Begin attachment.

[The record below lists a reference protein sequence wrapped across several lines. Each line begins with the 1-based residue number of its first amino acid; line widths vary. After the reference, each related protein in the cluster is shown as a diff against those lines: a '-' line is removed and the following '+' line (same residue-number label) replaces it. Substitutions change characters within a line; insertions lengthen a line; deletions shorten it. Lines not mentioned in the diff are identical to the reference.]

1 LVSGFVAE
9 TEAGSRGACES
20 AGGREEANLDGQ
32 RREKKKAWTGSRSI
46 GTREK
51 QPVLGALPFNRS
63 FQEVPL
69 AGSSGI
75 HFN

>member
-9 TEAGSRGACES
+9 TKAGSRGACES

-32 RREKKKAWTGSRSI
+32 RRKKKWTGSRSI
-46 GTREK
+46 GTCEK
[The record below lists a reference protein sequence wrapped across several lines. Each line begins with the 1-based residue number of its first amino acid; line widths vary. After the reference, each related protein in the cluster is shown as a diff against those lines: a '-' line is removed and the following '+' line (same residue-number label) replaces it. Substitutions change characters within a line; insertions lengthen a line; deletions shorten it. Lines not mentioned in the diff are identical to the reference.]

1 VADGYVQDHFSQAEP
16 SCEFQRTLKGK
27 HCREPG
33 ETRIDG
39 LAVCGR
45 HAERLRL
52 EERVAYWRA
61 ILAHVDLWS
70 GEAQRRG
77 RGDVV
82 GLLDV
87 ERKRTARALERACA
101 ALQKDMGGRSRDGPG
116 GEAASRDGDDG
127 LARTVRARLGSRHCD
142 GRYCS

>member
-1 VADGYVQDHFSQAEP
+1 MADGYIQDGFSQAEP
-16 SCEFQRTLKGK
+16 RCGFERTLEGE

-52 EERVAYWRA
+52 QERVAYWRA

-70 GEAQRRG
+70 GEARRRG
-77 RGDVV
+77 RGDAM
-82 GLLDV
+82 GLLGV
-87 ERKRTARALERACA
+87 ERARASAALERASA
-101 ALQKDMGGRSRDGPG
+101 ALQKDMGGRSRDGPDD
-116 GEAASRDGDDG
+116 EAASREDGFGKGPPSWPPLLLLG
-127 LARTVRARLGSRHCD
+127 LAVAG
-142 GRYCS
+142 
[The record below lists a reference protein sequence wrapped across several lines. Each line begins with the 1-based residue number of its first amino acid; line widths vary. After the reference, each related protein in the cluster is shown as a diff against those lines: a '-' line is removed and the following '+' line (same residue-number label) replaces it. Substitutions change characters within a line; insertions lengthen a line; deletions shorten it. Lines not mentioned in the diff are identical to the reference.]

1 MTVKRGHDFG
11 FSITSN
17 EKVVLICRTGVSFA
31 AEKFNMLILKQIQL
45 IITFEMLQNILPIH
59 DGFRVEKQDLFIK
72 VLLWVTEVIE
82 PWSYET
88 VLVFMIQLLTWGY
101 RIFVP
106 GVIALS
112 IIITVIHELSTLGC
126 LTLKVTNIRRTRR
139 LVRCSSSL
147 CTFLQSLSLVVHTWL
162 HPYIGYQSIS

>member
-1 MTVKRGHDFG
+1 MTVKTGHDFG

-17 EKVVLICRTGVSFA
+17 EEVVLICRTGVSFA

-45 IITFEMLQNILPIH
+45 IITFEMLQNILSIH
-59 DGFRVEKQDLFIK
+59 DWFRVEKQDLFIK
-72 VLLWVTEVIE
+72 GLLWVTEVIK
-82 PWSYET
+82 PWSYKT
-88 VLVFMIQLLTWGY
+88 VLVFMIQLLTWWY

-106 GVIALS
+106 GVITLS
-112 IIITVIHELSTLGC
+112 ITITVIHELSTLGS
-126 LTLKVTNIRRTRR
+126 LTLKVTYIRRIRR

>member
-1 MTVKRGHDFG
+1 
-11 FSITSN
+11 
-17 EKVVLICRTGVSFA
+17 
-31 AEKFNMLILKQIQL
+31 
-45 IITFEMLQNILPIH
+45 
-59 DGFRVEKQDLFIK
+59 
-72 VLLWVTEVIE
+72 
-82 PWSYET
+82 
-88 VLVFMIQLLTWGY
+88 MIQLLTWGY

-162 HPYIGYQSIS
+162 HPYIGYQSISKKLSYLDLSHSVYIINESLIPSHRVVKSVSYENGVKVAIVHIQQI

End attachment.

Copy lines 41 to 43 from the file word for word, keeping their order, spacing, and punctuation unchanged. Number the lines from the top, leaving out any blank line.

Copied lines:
+52 QERVAYWRA

-70 GEAQRRG
+70 GEARRRG